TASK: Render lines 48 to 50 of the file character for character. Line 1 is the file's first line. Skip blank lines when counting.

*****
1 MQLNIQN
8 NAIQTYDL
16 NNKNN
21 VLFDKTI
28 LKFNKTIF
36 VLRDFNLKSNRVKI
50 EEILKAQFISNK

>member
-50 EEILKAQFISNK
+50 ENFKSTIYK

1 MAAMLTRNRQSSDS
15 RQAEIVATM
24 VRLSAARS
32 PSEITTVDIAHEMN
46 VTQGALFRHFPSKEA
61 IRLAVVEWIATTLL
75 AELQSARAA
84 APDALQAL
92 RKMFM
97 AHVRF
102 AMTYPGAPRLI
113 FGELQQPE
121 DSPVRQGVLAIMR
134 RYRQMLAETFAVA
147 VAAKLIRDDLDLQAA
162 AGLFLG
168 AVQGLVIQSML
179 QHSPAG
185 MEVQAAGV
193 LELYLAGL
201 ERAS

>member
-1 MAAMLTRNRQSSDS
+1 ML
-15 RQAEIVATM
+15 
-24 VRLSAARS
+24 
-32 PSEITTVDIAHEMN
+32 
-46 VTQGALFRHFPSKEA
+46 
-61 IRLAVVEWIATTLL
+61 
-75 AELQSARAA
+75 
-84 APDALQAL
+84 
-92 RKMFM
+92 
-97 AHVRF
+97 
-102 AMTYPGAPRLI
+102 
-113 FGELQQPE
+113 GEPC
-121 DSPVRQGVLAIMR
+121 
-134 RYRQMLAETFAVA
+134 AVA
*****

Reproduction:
+84 
-92 RKMFM
+92 